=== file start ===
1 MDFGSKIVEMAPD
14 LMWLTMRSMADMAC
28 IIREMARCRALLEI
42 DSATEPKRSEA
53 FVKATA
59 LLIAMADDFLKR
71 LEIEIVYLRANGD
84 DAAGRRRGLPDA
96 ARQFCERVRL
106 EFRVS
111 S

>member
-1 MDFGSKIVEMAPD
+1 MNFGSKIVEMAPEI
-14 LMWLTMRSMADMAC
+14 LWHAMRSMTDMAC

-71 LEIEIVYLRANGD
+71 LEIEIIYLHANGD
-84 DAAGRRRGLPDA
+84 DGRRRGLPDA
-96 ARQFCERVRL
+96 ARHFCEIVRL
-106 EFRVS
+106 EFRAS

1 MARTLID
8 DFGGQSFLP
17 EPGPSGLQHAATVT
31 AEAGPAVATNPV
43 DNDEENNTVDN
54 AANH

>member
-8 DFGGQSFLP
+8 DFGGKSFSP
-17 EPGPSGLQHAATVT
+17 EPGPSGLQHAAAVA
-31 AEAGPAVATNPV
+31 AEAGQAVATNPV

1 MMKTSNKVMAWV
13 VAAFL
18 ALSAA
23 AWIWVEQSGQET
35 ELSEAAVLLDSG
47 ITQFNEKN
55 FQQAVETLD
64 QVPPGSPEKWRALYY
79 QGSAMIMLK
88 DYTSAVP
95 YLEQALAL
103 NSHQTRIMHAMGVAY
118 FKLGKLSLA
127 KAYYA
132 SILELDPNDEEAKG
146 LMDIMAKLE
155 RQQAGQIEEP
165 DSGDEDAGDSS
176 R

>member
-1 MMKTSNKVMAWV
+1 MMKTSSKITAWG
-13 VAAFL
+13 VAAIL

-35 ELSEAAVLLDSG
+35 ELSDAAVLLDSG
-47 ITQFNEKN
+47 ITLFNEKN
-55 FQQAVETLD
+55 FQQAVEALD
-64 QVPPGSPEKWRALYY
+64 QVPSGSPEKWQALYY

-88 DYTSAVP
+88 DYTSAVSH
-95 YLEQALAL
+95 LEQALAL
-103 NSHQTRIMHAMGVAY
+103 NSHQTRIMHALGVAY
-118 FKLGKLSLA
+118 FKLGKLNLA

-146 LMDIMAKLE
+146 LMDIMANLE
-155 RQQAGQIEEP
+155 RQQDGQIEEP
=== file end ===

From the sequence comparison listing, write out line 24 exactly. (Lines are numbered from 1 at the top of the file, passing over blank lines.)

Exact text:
+106 EFRAS